Changing your mind about letting your child do something


#1

Is it wrong to change your mind when you have initally told your child he can do something? My son is due to go on a school trip 2 hundred miles away in Febuary. In September we were asked to put in a form if we had an interest in our child going.We put in the form.The more we have found out the more I think that my son at 8 is to young to go.


#2

Of course it is not wrong. If your son has his heart set on the trip, you will need to tell him that you have concerns about it and that as his parent, you have to do what you think is in his best interest. That's a long trip for young kids - is it a day trip, an overnight, or what? 200 miles round-trip? That would be roughly 1.5 hours going and 1.5 hours coming back, right?


#3

200 mi= 4hours more or less

1) either voulenteer to be a chaperone

or

2) tell your 8yo they cannot go. Take them to a movie or other fun thing...all will be forgiven.

This is an 8yo...Schools...especially public schools...have no business taking a child less than 10 or 11 anywhere more than a couple dozen miles. (exception, of course, for things like highly regarded music competions, math, science, etc where the child has put in hours of work and has had huge monumental achievements)


#4

You have to do what's best for your child, and if you have good reason to believe it would be unsafe for him to go then it's perfectly okay to change your mind.

In my opinion, however, a 200 mile trip isn't too far for an 8-year-old. I've taken plenty of 9-year-olds on long school trips and been on long trips in early elementary school myself and everything went just fine. It's not like it's an unsupervised overnight trip. It isn't any less safe for travel 2 hours, get off a bus and have their field trip, then spend 2 hours coming back than it is to have the same trip only 30 minutes away. The only difference is the amount of time it takes to get there. Is distance the only thing making you uneasy about this trip, or is there something about the destination that is unsafe for children?

If the only reason you can come up with to tell your son why he can't go with his friends on the field trip is that you don't want him to spend several hours on a bus, I don't think it's go over well. Children have to obey the decisions of their parents even if they don't like them, but it's not unreasonable for a child to want their parents' decisions have good reasons behind them.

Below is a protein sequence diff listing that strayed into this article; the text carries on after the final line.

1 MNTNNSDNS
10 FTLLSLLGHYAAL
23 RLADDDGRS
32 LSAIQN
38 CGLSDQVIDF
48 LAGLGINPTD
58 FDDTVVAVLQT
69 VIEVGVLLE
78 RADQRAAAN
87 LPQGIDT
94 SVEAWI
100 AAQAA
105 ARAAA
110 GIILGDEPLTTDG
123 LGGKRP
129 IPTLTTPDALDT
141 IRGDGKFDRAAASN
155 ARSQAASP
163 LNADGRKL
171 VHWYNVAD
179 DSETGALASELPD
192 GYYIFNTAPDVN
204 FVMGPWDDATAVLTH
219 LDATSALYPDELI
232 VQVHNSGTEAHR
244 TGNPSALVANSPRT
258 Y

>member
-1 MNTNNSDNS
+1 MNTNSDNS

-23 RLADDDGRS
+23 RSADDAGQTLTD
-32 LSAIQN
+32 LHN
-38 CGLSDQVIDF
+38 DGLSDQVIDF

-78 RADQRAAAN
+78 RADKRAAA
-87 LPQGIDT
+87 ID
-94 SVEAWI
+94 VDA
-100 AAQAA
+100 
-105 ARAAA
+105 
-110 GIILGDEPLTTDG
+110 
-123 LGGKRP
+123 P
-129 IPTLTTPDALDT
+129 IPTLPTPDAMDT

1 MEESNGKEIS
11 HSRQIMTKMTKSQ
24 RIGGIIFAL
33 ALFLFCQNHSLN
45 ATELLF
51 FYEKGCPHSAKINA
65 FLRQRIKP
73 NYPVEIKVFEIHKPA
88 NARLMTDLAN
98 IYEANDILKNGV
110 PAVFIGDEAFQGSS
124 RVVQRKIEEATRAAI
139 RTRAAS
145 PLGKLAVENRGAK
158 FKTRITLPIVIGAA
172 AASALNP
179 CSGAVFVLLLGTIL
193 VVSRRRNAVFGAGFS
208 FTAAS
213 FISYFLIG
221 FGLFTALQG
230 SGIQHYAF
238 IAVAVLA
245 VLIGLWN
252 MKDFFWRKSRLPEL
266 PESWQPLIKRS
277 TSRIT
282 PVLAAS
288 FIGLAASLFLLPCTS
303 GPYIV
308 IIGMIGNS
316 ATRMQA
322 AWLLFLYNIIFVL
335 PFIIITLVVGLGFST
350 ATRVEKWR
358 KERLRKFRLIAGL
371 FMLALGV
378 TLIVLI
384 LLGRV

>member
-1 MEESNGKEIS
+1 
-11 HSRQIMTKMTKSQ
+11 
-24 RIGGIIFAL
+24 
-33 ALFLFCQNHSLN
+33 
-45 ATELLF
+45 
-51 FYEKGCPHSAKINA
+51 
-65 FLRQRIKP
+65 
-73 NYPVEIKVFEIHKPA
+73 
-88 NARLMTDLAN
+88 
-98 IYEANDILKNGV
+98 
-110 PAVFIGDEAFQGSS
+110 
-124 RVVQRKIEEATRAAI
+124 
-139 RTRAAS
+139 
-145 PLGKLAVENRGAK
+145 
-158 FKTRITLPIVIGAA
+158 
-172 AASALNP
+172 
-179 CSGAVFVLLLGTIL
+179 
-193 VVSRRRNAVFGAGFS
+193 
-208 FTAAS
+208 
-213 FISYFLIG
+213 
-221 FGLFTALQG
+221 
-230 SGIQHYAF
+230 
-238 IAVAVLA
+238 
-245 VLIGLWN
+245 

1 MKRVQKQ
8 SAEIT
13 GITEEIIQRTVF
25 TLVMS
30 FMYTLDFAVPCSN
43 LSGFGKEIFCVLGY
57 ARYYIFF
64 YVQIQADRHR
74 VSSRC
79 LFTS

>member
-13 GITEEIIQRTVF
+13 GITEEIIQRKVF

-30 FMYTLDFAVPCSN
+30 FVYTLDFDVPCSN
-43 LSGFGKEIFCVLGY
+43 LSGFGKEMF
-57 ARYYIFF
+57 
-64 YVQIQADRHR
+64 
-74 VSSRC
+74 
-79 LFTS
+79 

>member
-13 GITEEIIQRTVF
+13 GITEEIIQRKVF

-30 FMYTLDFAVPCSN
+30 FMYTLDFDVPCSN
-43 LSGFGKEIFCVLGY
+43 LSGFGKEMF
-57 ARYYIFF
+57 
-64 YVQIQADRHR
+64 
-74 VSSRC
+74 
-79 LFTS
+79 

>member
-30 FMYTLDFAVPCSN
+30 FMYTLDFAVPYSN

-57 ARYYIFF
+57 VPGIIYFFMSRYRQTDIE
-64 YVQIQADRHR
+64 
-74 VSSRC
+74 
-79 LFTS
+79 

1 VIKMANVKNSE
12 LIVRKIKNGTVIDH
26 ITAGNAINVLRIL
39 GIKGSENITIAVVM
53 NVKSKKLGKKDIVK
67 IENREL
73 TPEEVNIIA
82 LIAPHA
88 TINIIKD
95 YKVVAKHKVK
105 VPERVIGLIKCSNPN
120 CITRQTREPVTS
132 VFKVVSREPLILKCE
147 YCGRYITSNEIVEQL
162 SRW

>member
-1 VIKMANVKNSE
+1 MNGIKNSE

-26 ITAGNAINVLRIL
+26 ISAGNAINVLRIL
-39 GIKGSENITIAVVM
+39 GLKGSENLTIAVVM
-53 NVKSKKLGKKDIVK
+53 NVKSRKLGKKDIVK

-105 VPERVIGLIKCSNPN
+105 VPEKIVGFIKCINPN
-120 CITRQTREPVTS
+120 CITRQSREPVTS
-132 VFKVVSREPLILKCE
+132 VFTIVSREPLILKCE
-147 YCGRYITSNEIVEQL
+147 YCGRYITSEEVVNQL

#5

If you feel like it is not a good decision for your child to go on this field trip, you have every right to not let him go. He is only 8, and I get the feeling that it is not just about the distance but also perhaps the destination? Either way, you are the mom, and this is your prerogative. I have a hard time imagining that your little boy will be harboring resentment for the rest of his life because of a missed field trip.


#6

[quote="Snugglebugmom, post:5, topic:224547"]
If you feel like it is not a good decision for your child to go on this field trip, you have every right to not let him go. He is only 8, and I get the feeling that it is not just about the distance but also perhaps the destination? Either way, you are the mom, and this is your prerogative. I have a hard time imagining that your little boy will be harboring resentment for the rest of his life because of a missed field trip.

[/quote]

I can almost guarantee that teenagerhood will provide many other reasons for her son to resent her! (At least for a season!)

:p


#7

:rotfl:
Yeah, if we don’t give them reasons, they will make some up. So we might as well give them some stuff to complain about. :wink: